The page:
I never know what people are going to suggest when I ask them for something new or rare that they’d like to share: it differs from band to musician and it’s generally – and importantly – nothing like I’d ever expect. Most of all I love the stories, getting to know how a track or an artist which could easily have been missed is discovered and becomes important to someone.
Adam Stafford is a musician and filmmaker from Falkirk, known for his experimental and often hauntingly beautiful solo work, as well as being the singer songwriter in Y’all is Fantasy Island. I discovered his music through random chatter and I’m glad I listened. Here’s what the man himself had to say about one of his favourite songs…
Tommy Johnson – Cool Drink of Water Blues
The first time I heard Tommy Johnson’s Cool Drink of Water I was eighteen and it hit me like a brick. It came during an intense period of discovering and listening to the pre-war blues of Blind Willie Johnson (no relation) and Skip James, me – a perpetually stoned teenager sulking about Falkirk as it was The Delta of Central Scotland. I suppose it was like that for a lot of white middle class British kids, then and now. I bought a slide and invented a new genre: thrash blues, a hybrid of Willie Johnson and Nirvana. We would lie on the roof of an abandoned hospital on weekend nights, getting drunk on red wine, endlessly smoking cigarettes while arguing about who was better – Dr. Dre or Slint.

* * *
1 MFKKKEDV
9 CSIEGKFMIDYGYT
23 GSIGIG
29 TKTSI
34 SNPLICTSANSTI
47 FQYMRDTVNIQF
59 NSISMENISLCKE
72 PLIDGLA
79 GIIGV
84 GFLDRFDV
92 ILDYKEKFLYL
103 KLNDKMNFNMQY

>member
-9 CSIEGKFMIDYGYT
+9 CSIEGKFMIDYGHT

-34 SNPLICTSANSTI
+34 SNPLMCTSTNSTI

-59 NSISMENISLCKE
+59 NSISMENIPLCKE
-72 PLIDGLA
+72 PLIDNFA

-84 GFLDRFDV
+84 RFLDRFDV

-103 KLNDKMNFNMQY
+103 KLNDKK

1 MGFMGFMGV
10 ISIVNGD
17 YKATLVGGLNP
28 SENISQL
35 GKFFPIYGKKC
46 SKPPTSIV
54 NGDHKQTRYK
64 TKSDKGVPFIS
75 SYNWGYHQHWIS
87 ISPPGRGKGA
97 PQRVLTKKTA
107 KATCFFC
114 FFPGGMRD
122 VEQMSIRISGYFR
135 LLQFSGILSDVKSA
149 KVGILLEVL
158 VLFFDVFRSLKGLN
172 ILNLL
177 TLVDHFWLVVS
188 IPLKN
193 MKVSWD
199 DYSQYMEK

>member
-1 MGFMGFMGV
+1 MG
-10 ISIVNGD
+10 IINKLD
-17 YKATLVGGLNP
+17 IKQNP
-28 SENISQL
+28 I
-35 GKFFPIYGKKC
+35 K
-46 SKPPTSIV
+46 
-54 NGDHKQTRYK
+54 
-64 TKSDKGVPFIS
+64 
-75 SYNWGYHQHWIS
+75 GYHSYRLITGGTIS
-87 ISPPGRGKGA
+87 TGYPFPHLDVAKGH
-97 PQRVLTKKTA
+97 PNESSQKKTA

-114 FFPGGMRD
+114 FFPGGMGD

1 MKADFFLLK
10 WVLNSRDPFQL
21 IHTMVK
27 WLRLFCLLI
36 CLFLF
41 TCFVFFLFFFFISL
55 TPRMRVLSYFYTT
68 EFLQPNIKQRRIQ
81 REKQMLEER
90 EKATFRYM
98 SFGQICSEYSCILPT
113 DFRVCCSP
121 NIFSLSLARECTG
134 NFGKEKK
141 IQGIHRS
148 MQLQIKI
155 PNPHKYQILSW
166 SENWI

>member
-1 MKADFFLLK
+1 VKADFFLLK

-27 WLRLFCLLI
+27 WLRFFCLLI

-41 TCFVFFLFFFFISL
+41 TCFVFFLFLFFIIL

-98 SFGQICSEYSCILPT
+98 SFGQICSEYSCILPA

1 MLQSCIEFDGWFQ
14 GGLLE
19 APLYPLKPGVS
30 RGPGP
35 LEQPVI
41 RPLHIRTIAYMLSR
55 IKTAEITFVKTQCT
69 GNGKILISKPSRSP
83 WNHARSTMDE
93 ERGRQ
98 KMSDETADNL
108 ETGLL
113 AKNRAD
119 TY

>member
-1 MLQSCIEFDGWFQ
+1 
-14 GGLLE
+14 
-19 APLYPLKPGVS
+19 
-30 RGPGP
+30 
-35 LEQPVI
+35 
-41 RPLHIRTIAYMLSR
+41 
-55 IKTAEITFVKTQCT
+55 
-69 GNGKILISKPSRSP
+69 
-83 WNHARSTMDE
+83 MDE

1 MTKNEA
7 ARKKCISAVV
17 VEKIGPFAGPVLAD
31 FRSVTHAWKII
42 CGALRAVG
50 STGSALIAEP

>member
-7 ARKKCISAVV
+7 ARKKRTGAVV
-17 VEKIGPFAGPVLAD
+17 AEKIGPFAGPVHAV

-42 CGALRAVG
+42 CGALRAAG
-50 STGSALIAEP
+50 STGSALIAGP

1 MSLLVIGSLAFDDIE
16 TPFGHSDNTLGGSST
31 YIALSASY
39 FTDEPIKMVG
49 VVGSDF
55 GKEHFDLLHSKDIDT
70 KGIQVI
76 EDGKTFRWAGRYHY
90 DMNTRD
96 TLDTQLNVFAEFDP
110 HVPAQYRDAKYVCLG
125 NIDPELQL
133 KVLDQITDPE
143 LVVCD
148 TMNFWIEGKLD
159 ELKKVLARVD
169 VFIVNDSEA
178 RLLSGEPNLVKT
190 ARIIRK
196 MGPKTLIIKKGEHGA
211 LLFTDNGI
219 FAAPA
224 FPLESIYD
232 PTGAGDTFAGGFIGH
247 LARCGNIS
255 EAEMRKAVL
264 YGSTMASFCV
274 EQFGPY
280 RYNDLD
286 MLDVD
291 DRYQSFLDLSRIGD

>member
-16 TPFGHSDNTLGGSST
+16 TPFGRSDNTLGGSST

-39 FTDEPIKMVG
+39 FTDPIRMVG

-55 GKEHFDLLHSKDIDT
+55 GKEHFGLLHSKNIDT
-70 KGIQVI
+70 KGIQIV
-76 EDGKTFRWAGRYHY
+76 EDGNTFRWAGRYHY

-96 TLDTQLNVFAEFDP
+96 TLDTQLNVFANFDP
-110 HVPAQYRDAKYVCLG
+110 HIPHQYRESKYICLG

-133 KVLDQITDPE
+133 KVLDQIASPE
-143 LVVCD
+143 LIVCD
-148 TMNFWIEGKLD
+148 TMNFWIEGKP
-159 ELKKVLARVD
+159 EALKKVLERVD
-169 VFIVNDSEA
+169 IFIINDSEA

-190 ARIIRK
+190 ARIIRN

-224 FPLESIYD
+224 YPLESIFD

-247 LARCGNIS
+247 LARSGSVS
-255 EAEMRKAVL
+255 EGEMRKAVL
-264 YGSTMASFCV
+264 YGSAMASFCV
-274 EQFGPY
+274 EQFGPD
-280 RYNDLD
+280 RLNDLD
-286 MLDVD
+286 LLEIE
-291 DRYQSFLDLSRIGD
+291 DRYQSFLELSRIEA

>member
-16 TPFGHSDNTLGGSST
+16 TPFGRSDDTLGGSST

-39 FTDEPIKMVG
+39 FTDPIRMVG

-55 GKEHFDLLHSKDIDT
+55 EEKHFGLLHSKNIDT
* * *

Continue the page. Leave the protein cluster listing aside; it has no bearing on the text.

Through these hissy, primitive, archaic blues recordings though, we heard a truth and authenticity that punk rock could only scratch the surface of. Voices so raw and disenchanted and haunted they were practically unlistenable. Out of the whole Delta Blues cannon, what is it about Tommy Johnson’s song that sits above the rest? It must be his ghostly falsetto, the melancholic chords and funeral pace of the song, the tremolo solo over the verses, the allusion to Satan or being lost and far from home. But probably most of all it is the fact that it sounds like music from another world, intangible and alien rising slowly through a dimension from somewhere absolutely forgotten.
Not much is known about Johnson other than he was an alcoholic who made bad decisions in the music industry, was the possibly the first guitarist to play behind his head and he gave Canned Heat their name (after one of his songs). It is also reported that he sold his soul to the devil to gain prowess on the guitar – a tale he would gladly tell others, perhaps to enhance his stage persona. This myth was later inherited by Robert Johnson’s legend, who bore no relation to Tommy. He was loosely portrayed by Chris Thomas King in the Cohen Brother’s film O’ Brother Where Art thou? in 2000.
An incredible slideshow of images, set to Cool Drink of Water Blues:
Adam Stafford’s most recent release is a split single with Rick Redbeard of Phantom Band fame and released on Gerry Loves Records…listen to ‘Vanishing Tanks’ really loud, it’s all spurts of air and cut through vocal – ‘Russian Glass’ is a cinematic, straightforwardly stunning song.
Stafford’s solo album Build a Harbour Immediately should be listened to on rotation, swooping from upbeat vocal loops – see ‘Shot-Down You Summer Wannabes’ – to delicate melodies – ‘Build a Harbour Immediately’ – and poignant lyrical work – ‘Fire and Theft’ and ‘Temple of the Holy Ghost’. I guarantee it will take you by surprise.